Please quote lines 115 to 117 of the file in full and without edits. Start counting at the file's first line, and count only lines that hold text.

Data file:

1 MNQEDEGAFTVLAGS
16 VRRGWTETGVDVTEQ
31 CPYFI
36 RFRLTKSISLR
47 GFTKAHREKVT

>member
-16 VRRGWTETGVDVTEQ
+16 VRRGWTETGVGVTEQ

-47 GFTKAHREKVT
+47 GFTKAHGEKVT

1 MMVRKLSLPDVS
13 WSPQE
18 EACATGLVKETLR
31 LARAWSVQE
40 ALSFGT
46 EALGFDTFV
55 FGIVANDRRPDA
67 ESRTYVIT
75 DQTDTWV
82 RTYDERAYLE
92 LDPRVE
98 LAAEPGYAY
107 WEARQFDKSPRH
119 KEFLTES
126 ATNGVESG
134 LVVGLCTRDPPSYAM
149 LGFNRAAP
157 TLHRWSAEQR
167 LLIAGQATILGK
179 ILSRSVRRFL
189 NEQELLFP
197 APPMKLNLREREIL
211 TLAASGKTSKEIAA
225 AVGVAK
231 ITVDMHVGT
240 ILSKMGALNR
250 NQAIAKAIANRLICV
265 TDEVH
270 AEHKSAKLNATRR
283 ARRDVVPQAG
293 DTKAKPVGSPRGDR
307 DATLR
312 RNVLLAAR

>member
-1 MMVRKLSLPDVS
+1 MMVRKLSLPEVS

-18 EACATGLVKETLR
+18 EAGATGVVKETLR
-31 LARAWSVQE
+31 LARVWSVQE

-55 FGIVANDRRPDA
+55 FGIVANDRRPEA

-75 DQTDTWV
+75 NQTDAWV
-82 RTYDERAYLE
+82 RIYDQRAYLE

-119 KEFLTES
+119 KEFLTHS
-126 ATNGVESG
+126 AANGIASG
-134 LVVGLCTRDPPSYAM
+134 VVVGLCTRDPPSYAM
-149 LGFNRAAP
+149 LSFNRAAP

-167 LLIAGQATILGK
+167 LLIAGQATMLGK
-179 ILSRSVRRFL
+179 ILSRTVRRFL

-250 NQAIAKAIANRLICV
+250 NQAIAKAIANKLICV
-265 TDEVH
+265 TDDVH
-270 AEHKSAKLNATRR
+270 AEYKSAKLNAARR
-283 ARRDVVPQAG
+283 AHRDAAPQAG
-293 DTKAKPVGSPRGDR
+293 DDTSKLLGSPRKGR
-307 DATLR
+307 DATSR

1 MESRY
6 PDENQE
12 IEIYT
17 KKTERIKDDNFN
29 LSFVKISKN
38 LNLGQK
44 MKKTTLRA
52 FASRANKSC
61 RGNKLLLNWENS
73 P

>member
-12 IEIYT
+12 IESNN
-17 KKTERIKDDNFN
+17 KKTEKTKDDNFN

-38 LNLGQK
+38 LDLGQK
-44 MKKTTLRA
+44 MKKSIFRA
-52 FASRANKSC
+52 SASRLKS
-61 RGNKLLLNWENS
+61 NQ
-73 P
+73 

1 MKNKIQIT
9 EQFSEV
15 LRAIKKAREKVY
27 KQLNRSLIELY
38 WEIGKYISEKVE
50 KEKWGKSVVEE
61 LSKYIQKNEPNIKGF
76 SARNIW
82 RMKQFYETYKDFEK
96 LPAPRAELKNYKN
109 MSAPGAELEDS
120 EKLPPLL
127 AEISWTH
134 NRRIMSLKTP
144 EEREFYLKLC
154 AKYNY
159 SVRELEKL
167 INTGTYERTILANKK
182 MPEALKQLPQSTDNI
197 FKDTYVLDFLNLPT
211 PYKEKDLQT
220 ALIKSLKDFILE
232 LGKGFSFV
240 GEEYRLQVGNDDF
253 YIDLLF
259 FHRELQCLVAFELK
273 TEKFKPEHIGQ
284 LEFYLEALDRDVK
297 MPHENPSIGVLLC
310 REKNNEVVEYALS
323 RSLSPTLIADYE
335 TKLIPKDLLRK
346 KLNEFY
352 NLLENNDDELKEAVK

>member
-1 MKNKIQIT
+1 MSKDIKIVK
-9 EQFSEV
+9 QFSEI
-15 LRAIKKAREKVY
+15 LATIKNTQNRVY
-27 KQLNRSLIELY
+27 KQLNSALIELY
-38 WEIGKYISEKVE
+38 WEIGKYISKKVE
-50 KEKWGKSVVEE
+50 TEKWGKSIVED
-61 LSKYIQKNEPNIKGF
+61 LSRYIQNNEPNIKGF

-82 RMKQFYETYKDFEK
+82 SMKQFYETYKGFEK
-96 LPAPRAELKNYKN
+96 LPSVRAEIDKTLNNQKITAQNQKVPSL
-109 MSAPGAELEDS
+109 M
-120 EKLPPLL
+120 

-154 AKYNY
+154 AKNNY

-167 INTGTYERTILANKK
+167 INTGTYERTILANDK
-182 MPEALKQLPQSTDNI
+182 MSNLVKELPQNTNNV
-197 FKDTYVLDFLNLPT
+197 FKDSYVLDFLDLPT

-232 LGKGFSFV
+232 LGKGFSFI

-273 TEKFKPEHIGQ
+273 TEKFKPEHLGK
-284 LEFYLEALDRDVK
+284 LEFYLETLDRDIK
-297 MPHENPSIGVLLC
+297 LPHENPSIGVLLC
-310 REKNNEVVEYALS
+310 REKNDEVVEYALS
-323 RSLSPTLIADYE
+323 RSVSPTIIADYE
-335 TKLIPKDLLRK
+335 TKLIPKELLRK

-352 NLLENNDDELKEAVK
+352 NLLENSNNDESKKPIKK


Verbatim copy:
96 LPAPRAELKNYKN
109 MSAPGAELEDS
120 EKLPPLL